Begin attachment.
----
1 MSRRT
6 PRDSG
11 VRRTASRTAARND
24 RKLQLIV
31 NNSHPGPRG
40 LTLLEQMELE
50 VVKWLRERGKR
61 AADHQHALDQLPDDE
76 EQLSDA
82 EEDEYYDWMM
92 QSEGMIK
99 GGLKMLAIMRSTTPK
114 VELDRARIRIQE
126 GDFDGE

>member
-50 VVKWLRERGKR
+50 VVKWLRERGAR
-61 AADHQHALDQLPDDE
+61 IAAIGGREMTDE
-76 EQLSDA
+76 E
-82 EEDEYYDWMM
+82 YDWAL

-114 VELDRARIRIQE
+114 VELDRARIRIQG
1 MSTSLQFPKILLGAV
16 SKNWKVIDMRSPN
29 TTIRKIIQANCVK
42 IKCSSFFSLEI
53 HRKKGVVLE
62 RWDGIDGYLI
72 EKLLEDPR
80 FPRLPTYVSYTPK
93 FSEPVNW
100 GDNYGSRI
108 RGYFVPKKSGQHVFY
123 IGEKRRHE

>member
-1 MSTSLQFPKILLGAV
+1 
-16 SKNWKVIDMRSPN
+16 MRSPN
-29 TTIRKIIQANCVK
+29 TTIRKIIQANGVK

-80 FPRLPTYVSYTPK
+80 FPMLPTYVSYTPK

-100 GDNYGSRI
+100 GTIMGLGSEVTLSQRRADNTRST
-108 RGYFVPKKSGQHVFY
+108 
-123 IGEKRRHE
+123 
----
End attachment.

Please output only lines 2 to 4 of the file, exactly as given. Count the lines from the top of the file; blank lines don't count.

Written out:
6 PRDSG
11 VRRTASRTAARND
24 RKLQLIV